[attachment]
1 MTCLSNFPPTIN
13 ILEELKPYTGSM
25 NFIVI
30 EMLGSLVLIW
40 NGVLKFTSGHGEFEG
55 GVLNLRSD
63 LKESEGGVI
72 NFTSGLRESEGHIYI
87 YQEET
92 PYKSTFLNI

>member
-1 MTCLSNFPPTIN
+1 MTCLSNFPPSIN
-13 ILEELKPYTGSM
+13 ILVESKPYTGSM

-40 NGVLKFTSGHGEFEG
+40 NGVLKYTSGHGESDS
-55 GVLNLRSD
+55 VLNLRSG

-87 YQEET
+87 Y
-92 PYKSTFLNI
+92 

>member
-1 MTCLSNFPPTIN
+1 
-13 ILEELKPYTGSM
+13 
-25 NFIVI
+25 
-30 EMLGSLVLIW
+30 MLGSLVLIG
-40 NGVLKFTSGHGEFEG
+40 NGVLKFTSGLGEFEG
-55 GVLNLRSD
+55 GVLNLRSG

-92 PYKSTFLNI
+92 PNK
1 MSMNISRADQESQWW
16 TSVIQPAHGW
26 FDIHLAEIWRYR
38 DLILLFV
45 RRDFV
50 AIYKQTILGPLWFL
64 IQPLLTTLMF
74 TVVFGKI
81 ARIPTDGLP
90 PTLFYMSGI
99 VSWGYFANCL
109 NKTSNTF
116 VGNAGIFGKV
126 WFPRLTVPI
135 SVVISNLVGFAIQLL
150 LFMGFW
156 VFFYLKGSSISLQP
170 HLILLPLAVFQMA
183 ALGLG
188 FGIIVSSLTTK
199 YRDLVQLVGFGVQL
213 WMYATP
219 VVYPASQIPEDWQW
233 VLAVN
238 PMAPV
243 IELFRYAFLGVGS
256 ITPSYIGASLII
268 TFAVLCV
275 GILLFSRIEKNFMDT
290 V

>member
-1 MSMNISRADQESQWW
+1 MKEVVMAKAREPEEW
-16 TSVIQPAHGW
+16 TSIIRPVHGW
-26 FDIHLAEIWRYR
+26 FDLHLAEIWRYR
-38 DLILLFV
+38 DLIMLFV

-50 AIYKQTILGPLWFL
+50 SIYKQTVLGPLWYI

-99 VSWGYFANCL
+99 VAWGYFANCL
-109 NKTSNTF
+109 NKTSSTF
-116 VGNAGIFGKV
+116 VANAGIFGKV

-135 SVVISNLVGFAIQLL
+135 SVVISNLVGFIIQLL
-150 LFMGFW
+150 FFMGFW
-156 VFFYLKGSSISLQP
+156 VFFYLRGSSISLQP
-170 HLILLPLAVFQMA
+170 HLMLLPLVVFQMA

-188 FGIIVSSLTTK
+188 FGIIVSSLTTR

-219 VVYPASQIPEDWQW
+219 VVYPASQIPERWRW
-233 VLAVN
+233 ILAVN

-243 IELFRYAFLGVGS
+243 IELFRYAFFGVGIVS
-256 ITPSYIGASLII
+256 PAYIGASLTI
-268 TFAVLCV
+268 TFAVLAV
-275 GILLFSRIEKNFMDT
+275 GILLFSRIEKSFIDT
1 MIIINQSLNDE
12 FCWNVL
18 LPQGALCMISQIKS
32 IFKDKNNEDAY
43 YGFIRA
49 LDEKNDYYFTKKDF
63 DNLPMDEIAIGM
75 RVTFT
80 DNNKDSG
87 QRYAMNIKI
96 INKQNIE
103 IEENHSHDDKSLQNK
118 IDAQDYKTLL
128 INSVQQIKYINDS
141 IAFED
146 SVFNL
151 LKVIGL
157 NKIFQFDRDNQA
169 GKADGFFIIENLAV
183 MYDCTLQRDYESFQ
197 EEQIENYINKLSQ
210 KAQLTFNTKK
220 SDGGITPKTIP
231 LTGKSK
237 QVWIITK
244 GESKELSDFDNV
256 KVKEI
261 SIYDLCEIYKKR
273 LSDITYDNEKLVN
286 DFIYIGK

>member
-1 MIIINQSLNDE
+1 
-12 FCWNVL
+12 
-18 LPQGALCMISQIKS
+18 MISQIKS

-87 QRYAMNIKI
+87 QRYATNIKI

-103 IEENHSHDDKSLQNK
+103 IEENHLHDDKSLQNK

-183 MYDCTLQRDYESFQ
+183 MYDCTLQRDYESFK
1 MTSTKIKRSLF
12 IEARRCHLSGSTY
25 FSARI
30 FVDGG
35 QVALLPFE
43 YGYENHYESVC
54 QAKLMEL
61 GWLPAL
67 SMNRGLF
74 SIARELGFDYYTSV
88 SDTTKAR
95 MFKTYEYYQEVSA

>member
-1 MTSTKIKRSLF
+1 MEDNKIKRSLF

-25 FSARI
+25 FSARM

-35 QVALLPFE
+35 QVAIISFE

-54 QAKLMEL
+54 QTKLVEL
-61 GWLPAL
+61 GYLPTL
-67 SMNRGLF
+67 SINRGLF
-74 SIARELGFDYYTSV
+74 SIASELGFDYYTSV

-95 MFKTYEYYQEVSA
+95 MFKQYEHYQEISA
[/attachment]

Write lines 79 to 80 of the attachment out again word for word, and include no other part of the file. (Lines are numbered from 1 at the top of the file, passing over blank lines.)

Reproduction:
+50 SIYKQTVLGPLWYI

-99 VSWGYFANCL